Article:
Meanwhile, Europe will soon see several decisive elections, and the Russia-Ukraine conflict will raise questions about its ability to sustain its commitment to Southeast Asia and the wider Indo-Pacific region. The ability of European states to translate commitments into concrete actions and projects will likely be pivotal in how the situation develops. 



Most likely: Continuity in strengthened EU-ASEAN engagement

Here, the EU and European states continue to make incremental inroads with ASEAN as well as with individual Southeast Asian countries. This includes progress on some individual bilateral economic trade deals with countries like Thailand, which could act as stepping stones toward an ambitious and previously elusive EU-ASEAN free trade pact. 

There could also be further strategic agreements similar to those seen recently, like strategic port development in Malaysia or a digital economy package for the Philippines. Defense inroads could also occur, both through bilateral cooperation or with ASEAN regional centers, on cybersecurity, humanitarian assistance or disaster relief. 

The EU’s successes could also expand with like-minded partners in the region, perhaps through innovative mechanisms like the Just Energy Transition Partnerships or through more collaboration on infrastructure projects via the EU’s Global Gateway. These initiatives would continue despite occasional tensions and respective challenges.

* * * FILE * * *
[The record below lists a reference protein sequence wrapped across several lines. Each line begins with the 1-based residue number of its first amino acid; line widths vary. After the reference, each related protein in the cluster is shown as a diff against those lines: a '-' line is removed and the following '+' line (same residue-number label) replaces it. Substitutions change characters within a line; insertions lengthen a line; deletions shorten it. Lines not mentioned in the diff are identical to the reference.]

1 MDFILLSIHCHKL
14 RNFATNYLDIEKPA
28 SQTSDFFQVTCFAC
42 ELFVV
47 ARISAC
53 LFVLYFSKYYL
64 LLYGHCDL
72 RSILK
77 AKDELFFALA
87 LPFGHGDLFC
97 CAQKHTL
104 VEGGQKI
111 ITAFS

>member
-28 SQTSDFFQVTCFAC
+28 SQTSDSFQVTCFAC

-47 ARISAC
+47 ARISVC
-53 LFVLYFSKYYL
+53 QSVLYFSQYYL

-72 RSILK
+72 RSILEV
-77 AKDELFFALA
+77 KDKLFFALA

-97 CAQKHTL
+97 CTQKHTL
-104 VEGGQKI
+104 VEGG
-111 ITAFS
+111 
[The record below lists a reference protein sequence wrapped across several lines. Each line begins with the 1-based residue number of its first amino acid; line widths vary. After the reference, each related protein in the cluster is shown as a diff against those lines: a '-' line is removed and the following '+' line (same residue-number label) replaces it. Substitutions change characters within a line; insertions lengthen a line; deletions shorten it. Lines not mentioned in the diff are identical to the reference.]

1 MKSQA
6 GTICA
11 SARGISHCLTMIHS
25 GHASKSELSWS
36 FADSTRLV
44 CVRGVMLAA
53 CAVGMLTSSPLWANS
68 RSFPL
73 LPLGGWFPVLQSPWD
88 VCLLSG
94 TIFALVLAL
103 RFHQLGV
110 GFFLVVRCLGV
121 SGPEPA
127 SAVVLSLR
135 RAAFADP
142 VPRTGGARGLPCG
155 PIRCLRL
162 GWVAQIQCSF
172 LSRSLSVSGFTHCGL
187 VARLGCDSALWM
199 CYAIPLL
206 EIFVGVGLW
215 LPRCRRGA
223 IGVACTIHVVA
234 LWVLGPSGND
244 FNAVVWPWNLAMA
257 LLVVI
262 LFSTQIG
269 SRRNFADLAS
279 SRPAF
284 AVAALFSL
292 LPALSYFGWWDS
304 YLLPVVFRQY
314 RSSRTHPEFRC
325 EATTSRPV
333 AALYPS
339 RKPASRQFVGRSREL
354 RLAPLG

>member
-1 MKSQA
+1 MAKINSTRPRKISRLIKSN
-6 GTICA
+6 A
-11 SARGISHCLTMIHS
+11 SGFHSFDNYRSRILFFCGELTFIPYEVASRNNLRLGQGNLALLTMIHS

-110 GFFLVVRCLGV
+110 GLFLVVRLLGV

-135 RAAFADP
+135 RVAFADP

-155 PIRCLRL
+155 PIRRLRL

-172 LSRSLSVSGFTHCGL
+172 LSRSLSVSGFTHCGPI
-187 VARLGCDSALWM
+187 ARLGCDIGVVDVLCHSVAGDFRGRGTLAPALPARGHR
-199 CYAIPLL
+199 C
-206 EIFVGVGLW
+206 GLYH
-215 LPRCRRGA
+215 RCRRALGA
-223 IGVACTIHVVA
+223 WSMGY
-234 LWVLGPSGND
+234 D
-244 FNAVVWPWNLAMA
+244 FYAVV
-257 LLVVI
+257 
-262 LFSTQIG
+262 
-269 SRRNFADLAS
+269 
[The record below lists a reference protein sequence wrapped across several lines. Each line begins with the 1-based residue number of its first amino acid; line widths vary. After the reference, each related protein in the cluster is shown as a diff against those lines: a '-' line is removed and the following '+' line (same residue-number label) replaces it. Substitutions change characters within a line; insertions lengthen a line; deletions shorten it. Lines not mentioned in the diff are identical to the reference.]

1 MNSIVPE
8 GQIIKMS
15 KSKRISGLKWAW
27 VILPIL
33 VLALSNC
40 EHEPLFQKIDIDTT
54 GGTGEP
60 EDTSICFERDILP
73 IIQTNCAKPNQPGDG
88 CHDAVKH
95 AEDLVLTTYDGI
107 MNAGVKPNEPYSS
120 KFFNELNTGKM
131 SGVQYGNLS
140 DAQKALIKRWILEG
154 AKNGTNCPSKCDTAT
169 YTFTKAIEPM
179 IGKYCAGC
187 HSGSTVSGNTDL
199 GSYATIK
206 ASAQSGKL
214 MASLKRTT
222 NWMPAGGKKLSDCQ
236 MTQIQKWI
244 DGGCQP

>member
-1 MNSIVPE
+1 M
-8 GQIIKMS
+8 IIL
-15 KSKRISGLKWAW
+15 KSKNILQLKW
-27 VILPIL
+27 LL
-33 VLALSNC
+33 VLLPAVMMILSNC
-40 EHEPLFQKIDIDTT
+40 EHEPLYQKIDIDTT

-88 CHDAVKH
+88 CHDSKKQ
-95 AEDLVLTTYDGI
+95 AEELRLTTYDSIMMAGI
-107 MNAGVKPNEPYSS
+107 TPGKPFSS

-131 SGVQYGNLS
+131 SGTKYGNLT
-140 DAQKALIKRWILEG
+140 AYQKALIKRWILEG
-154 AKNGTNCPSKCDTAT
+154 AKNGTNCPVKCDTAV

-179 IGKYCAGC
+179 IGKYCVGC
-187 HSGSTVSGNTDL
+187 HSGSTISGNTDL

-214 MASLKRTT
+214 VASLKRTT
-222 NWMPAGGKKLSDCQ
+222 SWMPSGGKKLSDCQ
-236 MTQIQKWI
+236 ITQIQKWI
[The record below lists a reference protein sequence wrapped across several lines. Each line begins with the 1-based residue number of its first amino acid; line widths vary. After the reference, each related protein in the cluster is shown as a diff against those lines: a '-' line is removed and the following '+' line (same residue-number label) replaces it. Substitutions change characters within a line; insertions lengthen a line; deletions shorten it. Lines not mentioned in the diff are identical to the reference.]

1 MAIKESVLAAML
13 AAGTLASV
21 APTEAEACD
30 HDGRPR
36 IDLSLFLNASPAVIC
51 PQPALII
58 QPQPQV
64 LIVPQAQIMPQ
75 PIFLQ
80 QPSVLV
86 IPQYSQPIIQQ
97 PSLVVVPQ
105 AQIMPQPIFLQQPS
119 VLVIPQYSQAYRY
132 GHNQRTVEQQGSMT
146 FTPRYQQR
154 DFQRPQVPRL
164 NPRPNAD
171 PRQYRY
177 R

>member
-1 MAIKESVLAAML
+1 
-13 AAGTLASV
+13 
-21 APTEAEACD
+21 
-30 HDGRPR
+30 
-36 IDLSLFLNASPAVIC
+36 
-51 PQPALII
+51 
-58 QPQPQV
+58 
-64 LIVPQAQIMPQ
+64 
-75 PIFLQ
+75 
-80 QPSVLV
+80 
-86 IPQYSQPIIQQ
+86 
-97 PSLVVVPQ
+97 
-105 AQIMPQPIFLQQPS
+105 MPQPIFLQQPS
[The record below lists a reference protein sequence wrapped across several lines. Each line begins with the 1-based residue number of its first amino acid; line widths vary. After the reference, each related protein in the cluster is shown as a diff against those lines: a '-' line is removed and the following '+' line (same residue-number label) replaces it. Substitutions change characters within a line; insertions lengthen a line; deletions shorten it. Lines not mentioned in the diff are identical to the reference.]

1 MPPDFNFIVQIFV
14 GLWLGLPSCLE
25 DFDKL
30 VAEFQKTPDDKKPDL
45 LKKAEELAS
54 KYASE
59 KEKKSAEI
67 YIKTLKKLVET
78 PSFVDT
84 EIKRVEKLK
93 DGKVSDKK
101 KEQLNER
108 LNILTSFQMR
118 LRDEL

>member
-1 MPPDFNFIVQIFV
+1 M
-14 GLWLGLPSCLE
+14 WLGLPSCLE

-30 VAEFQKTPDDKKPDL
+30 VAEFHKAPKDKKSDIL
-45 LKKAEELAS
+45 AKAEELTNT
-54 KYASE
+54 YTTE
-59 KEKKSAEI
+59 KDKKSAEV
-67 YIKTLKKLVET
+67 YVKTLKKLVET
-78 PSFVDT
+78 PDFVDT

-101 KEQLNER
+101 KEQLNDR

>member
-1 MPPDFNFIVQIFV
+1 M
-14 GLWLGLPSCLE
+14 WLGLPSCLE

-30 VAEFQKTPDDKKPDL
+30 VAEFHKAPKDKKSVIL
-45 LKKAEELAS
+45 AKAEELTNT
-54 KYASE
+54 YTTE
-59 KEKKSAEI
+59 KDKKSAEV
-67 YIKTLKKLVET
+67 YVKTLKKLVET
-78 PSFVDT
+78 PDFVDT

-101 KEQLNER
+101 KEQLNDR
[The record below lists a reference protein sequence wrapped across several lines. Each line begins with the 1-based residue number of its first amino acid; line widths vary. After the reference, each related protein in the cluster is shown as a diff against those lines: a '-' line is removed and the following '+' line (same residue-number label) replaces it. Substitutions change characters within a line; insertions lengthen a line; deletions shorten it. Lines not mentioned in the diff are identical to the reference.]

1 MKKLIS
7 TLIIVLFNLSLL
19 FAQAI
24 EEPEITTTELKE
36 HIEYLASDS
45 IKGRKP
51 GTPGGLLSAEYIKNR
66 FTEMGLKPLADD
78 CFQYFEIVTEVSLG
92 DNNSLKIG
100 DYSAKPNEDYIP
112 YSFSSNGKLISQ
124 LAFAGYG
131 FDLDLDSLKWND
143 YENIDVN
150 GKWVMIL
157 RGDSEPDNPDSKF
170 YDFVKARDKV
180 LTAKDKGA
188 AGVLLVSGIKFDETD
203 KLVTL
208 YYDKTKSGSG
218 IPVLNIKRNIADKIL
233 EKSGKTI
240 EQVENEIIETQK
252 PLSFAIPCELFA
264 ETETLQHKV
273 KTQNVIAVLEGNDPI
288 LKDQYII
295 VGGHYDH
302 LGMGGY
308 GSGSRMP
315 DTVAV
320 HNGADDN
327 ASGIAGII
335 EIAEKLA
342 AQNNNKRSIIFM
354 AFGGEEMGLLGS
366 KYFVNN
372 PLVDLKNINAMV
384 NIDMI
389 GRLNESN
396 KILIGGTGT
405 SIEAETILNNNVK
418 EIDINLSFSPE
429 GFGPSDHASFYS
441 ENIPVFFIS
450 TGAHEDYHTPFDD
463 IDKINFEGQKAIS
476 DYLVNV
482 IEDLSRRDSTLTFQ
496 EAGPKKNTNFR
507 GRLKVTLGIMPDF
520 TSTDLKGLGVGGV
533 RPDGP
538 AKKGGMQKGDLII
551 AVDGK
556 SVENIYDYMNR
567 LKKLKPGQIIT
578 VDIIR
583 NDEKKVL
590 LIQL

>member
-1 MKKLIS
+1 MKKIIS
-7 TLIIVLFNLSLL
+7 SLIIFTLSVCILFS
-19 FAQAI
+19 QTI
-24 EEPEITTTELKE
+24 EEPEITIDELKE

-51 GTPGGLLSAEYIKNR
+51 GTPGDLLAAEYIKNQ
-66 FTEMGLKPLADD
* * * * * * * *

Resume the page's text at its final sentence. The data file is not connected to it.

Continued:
Moderately likely: Broadening of the EU’s regional role

In this scenario, the EU and European states would not just continue to make progress in certain economic areas, but would also redefine Europe’s role in Southeast Asia, becoming a crucial strategic and security partner. 

The EU could have an impact in sectors strategic for Southeast Asia, including artificial intelligence. This would further intensify perceptions of the EU as a regulatory authority in the contest for regional and global rules and norms. 

European powers could become a more regular feature in minilateral and multilateral military exercises and other actions that seek to address China’s assertiveness in the South China Sea. As this occurs, the EU may even begin to be seen by some Southeast Asian states as a better hedge against Washington and Beijing in the context of U.S.-China competition, rather than just one of several partners.  

Less likely: Retrenchment

The third and least likely scenario is the retrenchment scenario. While few expect this to occur given the mutual interests on both sides, it cannot be ruled out. Under this scenario, Europe may find it difficult to deliver on its commitments to Southeast Asia and turn increasingly inward, due to factors such as an intensification of its Russia conundrum, leadership changes and economic difficulties. 

Southeast Asia may also face obstructions to closer ties with Europe. ASEAN could see its relevance diminish further amid internal and external challenges, and some Southeast Asian states could move even closer into China’s orbit in some aspects. This would make it difficult for European states to engage and shape rules and norms in certain sectors. 

Some key governments could also adopt more anti-Western stances, resisting higher standards in some areas of engagement with the EU and some European states. This could also become evident if regional issues – for example Myanmar – worsen. There could be a growing divide between more forward-leaning European countries and ASEAN’s lowest-common-denominator approach as a bloc.